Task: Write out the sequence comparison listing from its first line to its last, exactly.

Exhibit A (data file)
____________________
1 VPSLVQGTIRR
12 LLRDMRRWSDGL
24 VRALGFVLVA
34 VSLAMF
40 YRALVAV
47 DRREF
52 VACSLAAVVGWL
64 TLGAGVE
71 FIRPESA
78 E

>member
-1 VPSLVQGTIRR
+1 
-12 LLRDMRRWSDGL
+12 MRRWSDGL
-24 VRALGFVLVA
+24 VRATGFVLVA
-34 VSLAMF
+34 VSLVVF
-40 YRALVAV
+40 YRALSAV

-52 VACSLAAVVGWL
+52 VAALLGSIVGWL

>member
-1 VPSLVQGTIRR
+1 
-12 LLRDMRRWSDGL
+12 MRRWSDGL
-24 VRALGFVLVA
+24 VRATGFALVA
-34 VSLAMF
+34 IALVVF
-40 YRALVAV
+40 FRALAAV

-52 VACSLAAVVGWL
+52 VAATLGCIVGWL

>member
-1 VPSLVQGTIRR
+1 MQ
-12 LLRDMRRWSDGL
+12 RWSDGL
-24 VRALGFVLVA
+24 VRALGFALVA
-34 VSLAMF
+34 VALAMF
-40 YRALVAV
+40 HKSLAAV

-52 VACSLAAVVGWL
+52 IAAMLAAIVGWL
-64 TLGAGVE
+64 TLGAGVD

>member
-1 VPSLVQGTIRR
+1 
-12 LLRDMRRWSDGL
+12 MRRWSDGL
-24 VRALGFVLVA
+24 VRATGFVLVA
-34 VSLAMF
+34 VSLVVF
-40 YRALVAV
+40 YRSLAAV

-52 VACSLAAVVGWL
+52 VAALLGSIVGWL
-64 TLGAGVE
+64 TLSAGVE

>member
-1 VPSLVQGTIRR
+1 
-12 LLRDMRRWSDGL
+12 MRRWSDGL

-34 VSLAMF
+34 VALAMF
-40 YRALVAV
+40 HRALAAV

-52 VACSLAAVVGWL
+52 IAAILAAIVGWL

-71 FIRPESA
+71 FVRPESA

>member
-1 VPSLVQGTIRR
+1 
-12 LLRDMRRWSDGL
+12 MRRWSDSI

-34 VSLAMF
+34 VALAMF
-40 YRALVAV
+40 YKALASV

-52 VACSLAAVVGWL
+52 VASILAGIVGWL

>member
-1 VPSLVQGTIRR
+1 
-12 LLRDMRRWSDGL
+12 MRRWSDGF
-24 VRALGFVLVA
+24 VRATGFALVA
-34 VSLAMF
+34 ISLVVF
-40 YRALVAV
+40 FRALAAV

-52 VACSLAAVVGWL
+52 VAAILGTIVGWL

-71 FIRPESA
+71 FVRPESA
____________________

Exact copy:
1 VPSLVQGTIRR
12 LLRDMRRWSDGL
24 VRALGFVLVA
34 VSLAMF
40 YRALVAV
47 DRREF
52 VACSLAAVVGWL
64 TLGAGVE
71 FIRPESA
78 E

>member
-1 VPSLVQGTIRR
+1 
-12 LLRDMRRWSDGL
+12 MRRWSDGL
-24 VRALGFVLVA
+24 VRATGFVLVA
-34 VSLAMF
+34 VSLVVF
-40 YRALVAV
+40 YRALSAV

-52 VACSLAAVVGWL
+52 VAALLGSIVGWL

>member
-1 VPSLVQGTIRR
+1 
-12 LLRDMRRWSDGL
+12 MRRWSDGL
-24 VRALGFVLVA
+24 VRATGFALVA
-34 VSLAMF
+34 IALVVF
-40 YRALVAV
+40 FRALAAV

-52 VACSLAAVVGWL
+52 VAATLGCIVGWL

>member
-1 VPSLVQGTIRR
+1 MQ
-12 LLRDMRRWSDGL
+12 RWSDGL
-24 VRALGFVLVA
+24 VRALGFALVA
-34 VSLAMF
+34 VALAMF
-40 YRALVAV
+40 HKSLAAV

-52 VACSLAAVVGWL
+52 IAAMLAAIVGWL
-64 TLGAGVE
+64 TLGAGVD

>member
-1 VPSLVQGTIRR
+1 
-12 LLRDMRRWSDGL
+12 MRRWSDGL
-24 VRALGFVLVA
+24 VRATGFVLVA
-34 VSLAMF
+34 VSLVVF
-40 YRALVAV
+40 YRSLAAV

-52 VACSLAAVVGWL
+52 VAALLGSIVGWL
-64 TLGAGVE
+64 TLSAGVE

>member
-1 VPSLVQGTIRR
+1 
-12 LLRDMRRWSDGL
+12 MRRWSDGL

-34 VSLAMF
+34 VALAMF
-40 YRALVAV
+40 HRALAAV

-52 VACSLAAVVGWL
+52 IAAILAAIVGWL

-71 FIRPESA
+71 FVRPESA

>member
-1 VPSLVQGTIRR
+1 
-12 LLRDMRRWSDGL
+12 MRRWSDSI

-34 VSLAMF
+34 VALAMF
-40 YRALVAV
+40 YKALASV

-52 VACSLAAVVGWL
+52 VASILAGIVGWL

>member
-1 VPSLVQGTIRR
+1 
-12 LLRDMRRWSDGL
+12 MRRWSDGF
-24 VRALGFVLVA
+24 VRATGFALVA
-34 VSLAMF
+34 ISLVVF
-40 YRALVAV
+40 FRALAAV

-52 VACSLAAVVGWL
+52 VAAILGTIVGWL

-71 FIRPESA
+71 FVRPESA